What really is the difference between B2B Cold Calling and Traditional Telemarketing, anyway? In truth, the basic fundamentals are identical. But, there are certainly differences.
Clients who hire VSA or create their own internal VSA-type B2B cold calling teams want a prospecting arm – a group who finds potential gems in a pile of names and gives these potential gems to someone who will close the sale. Typically, clients who hire a traditional telemarketing firm are looking for a sales arm – a group who finds new clients and sells them directly over the phone, eliminating the extra step of using a sales person.
There is a need for both kinds of calling, but the two categories do not have identical skills, processes or technology. I am intent on defining the difference between the two categories because l want to help our readers find the calling team that best fits their companies’ needs.
Similarities: There are tremendous similarities between VSA-type Cold Calling programs and the kind of telemarketing calls you receive at work (from a long distance company) or at dinner (from your local newspaper). Ability to get on the phone with complete strangers and talk! Hours and hours of telephone calls to find individuals who are interested in your product or service.
Belief that your product or service can truly help your prospect. Thick skin and ability to take rejection. Telephone sales skills to keep someone on the phone long enough.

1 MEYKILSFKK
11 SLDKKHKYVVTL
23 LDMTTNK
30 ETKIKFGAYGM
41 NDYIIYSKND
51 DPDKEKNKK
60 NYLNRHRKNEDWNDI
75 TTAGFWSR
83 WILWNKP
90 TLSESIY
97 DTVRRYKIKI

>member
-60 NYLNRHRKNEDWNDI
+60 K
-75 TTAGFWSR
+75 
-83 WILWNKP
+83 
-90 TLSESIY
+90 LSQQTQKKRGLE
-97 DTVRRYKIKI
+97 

Ability to overcome specific objections. Endurance, knowing when someone is interested and moving them into the next phase of the sales process Tracking results of each call. Make modifications during the program, as needed to ensure success.
Differences: The differences are subtle, but they are critical. Many firms who perform traditional telemarketing work also perform VSA-type B2B Cold Calling programs.
Represent complex products or services, which require sophistication to explain quickly over the phone, and a sales person to truly close the sale. Typically call for high-margin or repeat-purchase products or services. Never read from a script, even when answering objections.
Ask open ended questions. Become knowledgeable about the product or service to answer simple questions and sound as though you’re sitting right in your client’s office. “Navigate” a prospective company’s calling system to find the right decision maker – normally this means not using an automatic dialer because callers might make 3 dials for every record to find your decision maker.
Update your record with the correct decision maker. Excellent notes so the next time you (or a colleague) call(s) the company you can reference previous conversations. Lead an interested prospect to a sales appointment – at some future date – and keep the sales momentum! Get off the phone as soon as you sense there is no need or no interest. This might be after one objection. Do not call a prospect again (by you or a colleague) – EVER – if he or she asks to be removed from future calls.
Never jeopardize your client’s reputation by being perceived as a pest. Don’t sell over the phone, only identify potential sales/leads. Your job is to know enough not to be dangerous, since products or services are typically quite complex and require a sales person to close the sale. The program’s overall success depends delivering qualified leads AND on the sales person’s ability to close your appointments. Making a lot of appointments is NOT ENOUGH!!
This list can help any company identify the technical capabilities, caller-skills, and process requirements to make a phone campaign successful. VSA is happy to answer questions, regardless of whether you make calls in-house, are looking for traditional telemarketing, or want to outsource a B2B cold calling campaign.